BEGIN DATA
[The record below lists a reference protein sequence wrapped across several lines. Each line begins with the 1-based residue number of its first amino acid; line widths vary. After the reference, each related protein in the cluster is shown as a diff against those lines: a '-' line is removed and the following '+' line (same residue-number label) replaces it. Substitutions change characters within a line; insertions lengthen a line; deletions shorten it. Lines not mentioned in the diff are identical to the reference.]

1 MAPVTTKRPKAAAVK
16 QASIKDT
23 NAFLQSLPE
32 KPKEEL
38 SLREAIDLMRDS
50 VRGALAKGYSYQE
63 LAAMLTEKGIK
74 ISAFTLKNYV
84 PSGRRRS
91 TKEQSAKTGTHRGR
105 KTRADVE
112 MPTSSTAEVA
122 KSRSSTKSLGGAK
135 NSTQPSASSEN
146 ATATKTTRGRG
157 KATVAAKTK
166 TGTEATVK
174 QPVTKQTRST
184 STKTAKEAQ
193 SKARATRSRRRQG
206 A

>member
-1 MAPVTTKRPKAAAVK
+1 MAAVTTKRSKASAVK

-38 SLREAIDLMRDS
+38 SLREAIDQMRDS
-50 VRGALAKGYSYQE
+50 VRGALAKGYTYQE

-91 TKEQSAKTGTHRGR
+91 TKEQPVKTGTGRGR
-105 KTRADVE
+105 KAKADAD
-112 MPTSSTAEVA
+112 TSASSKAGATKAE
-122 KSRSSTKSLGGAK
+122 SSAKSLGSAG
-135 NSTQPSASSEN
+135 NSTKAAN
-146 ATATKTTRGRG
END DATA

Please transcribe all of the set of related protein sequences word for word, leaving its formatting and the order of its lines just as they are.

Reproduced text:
[The record below lists a reference protein sequence wrapped across several lines. Each line begins with the 1-based residue number of its first amino acid; line widths vary. After the reference, each related protein in the cluster is shown as a diff against those lines: a '-' line is removed and the following '+' line (same residue-number label) replaces it. Substitutions change characters within a line; insertions lengthen a line; deletions shorten it. Lines not mentioned in the diff are identical to the reference.]

1 MAPVTTKRPKAAAVK
16 QASIKDT
23 NAFLQSLPE
32 KPKEEL
38 SLREAIDLMRDS
50 VRGALAKGYSYQE
63 LAAMLTEKGIK
74 ISAFTLKNYV
84 PSGRRRS
91 TKEQSAKTGTHRGR
105 KTRADVE
112 MPTSSTAEVA
122 KSRSSTKSLGGAK
135 NSTQPSASSEN
146 ATATKTTRGRG
157 KATVAAKTK
166 TGTEATVK
174 QPVTKQTRST
184 STKTAKEAQ
193 SKARATRSRRRQG
206 A

>member
-1 MAPVTTKRPKAAAVK
+1 MAAVTTKRSKASAVK

-38 SLREAIDLMRDS
+38 SLREAIDQMRDS
-50 VRGALAKGYSYQE
+50 VRGALAKGYTYQE

-91 TKEQSAKTGTHRGR
+91 TKEQPVKTGTGRGR
-105 KTRADVE
+105 KAKADAD
-112 MPTSSTAEVA
+112 TSASSKAGATKAE
-122 KSRSSTKSLGGAK
+122 SSAKSLGSAG
-135 NSTQPSASSEN
+135 NSTKAAN
-146 ATATKTTRGRG